Bryson DeChambeau birdied his final two holes to win the John Deere Classic by one shot over Patrick Rodgers on Sunday. DeChambeau's final-round 65 erased the four-shot deficit he faced at the start of the day. The win earned DeChambeau a spot in this week's Open Championship and moves him to 34th in the FedExCup, a big move after being outside the top 125 a few weeks prior.Full scores
Golf's Polarizing Personality
Bryson's unique approach to the game has rubbed many fans and peers the wrong way. His early struggles in 2017 supplied haters with plenty of ammo. But despite his unique approach and different personality, DeChambeau is one of golf's brightest young stars.
Bryson's approach is an attempt to become a golf machine. Ironically, his "machine-like" approach has yielded one of golf's most unique and interesting personalities. His ascension comes at an excellent time. Bubba Watson's struggles and Ian Poulter's decline have left golf without a polarizing figure. The win will thrust Bryson and his antics into the spotlight, infusing some much needed contrast to the sport.
Oh so close
After back-to-back birdies on 12 and 13 it looked as though Patrick Rodgers would finally claim a PGA Tour win. Instead DeChambeau closed like a champion while Rodgers came back to the field. The 24-year-old turned professional after a Stanford career that mirrored that of Tiger Woods. Expectations have been high and Rodgers has yet to win midway through his third season on Tour. There is plenty of time for Rodgers to get in the winner’s circle, but this week marks another lost opportunity.
Death, Taxes and Zach Johnson and Steve Stricker contending at the John Deere Classic. The pair both finished the tournament at 15 under and in a tie for 5th. Johnson was in contention all week, recording his best finish of the season. Presidents Cup captain Steve Stricker shook off a slow start to notch his second top-10 finish on the year. Had it not been for Stricker's first-round 73, he could have won his fourth JDC title.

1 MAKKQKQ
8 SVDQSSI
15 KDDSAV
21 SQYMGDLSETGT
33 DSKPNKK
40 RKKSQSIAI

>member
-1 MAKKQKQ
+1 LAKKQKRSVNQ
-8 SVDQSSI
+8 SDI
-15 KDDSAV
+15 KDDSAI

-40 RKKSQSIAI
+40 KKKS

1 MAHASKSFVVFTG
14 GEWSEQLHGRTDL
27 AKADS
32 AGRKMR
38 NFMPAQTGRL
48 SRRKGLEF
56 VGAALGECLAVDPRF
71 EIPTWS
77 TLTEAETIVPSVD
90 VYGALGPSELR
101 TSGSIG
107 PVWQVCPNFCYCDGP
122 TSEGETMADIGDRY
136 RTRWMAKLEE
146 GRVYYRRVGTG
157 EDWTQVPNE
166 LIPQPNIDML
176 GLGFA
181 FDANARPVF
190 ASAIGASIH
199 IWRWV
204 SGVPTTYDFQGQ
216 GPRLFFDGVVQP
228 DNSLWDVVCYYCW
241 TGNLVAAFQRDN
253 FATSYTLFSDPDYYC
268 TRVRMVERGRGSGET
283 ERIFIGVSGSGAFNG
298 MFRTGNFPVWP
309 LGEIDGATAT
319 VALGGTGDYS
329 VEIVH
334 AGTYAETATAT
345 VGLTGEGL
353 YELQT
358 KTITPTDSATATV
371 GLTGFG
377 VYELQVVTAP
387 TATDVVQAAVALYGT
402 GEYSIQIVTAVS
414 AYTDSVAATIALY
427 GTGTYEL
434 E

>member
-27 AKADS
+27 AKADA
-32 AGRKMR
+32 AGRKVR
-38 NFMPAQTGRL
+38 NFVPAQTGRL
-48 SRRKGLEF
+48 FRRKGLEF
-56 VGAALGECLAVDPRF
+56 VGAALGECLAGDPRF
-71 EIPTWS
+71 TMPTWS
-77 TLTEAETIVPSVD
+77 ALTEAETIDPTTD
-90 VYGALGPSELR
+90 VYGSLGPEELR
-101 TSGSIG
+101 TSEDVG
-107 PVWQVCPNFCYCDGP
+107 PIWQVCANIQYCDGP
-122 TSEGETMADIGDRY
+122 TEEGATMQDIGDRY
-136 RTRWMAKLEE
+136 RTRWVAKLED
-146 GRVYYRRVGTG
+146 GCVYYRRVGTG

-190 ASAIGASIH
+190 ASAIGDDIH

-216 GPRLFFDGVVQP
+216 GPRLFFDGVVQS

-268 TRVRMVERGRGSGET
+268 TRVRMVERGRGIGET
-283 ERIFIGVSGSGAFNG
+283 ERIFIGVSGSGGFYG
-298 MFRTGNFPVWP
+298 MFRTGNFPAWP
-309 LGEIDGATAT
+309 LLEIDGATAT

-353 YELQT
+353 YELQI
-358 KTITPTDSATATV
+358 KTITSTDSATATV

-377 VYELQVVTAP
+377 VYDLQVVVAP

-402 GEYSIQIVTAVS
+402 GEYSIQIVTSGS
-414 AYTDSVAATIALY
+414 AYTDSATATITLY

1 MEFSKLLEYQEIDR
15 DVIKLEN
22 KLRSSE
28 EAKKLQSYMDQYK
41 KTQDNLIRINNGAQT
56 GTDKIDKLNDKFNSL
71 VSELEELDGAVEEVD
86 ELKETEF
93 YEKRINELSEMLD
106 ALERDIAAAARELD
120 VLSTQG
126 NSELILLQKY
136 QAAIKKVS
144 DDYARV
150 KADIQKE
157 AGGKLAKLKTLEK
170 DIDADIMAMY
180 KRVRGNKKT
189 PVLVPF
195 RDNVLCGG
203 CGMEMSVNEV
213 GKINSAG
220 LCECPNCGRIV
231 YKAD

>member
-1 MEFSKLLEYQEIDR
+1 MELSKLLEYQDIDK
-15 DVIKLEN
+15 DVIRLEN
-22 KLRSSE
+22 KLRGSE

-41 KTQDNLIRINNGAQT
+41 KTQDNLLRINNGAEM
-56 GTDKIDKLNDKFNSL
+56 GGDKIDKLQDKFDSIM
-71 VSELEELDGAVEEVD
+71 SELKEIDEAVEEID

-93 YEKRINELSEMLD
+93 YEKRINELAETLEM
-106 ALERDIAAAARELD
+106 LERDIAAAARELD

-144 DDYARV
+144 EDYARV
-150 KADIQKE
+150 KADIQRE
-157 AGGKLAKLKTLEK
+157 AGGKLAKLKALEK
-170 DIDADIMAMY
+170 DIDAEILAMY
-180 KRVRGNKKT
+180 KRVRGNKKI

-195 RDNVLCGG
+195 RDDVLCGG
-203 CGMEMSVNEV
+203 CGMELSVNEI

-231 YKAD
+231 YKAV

An Amateur Affair
Two of the six high-profile sponsor exemptions played the weekend at the JDC. Amateurs Maverick McNealy and Nick Hardy finished T44 and T56, respectively. Three of the other four exemptions missed the cut by one shot and the fourth by two.
The T44 is McNealy's best professional finish in his six starts. He’s a name golf fans will see more of soon. The former top-ranked amateur likely will turn professional following September's Walker Cup.
Illinois' Nick Hardy is a Walker Cup hopeful and the strong performance will help his odds of getting a spot. The soon-to-be senior worked his way all the way into the top 10 on Saturday but stumbled down the stretch. Hardy has now played in two U.S. Opens and the JDC, making the cut in two of his three chances to play with the Tour's best.
Sleepers at Royal Birkdale
It's Open Championship week and the world's best will be playing for the Claret Jug at Royal Birkdale. Our full preview will be out on Wednesday morning but here's a look at a 8 players that could surprise this week. Check out the article here.
Rafa Cabrera Bello topped Callum Shinkwin in a playoff to win the Scottish Open. Cabrera Bello closed with a final-round 64 and added a birdie on the first playoff hole to end a five-year winless drought. Over the past two years, the Spaniard has been one of the world's most consistent players. In that span, Cabrera Bello had three runner up finishes and 11 other top 10's, his glaring absence, a win. The win moves RCB into the top 20 of the world and could open the floodgates.
Besides Cabrera Bello, some other big name players posted strong finishes in Scotland. Americans Matt Kuchar and Rickie Fowler each posted top 10's and are in top form heading to Birkdale.
England's Ian Poulter continued his stellar season with T9 finish.
The 2008 Open Champion from Royal Birkdale, Padraig Harrington, finished T4.
A big story from Scotland is the continued struggles of superstar Rory McIlroy. The world's fourth-ranked player missed his second straight cut and his third in his last four starts. McIlroy's struggles with his putter are well-documented and continue to haunt him. In Scotland, McIlroy also struggled with his approach shots. He will head to Birkdale looking to win his first major championship since the 2014 PGA.
The Anchor Club
Bernhard Langer double bogeyed his 71st hole, which opened the door for Scott McCarron to win the Senior Players Championship by one shot. McCarron’s final round 66 erased the six-shot deficit that he entered Sundaywith. The win is McCarron's second on the season and the first major of his Champions Tour career. The pair of McCarron and Langer dominated headlines leading up to the week because of their use of long-putters, which appear to be anchored.
Southeast Asian Affair
The U.S. Women's Open saw a dramatic finish with Sung Hyun Park beating amateur Hye-Jin Choi by one-shot. Park used a final-round 67 to track down the 17-year-old amateur and win by two shots. Choi fell just short of becoming the first amateur to win a women's major championship since 1967.
The final leaderboard gave a synopsis of the state of the women's game. Of the top ten, eight hailed from South Korea and none from North America.
Get your Tour Visor
Love golf? Sign up for the fried egg newsletter and never miss a beat.